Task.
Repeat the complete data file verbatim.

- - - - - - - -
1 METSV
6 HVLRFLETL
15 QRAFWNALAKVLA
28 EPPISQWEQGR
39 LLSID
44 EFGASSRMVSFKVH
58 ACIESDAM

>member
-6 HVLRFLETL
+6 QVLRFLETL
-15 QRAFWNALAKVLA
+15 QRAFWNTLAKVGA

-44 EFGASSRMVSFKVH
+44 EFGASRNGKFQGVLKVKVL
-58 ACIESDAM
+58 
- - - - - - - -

1 METSV
6 HVLRFLETL
15 QRAFWNALAKVLA
28 EPPISQWEQGR
39 LLSID
44 EFGASSRMVSFKVH
58 ACIESDAM

>member
-6 HVLRFLETL
+6 QVLRFLETL
-15 QRAFWNALAKVLA
+15 QRAFWNTLAKVGA

-44 EFGASSRMVSFKVH
+44 EFGASRNGKFQGVLKVKVL
-58 ACIESDAM
+58 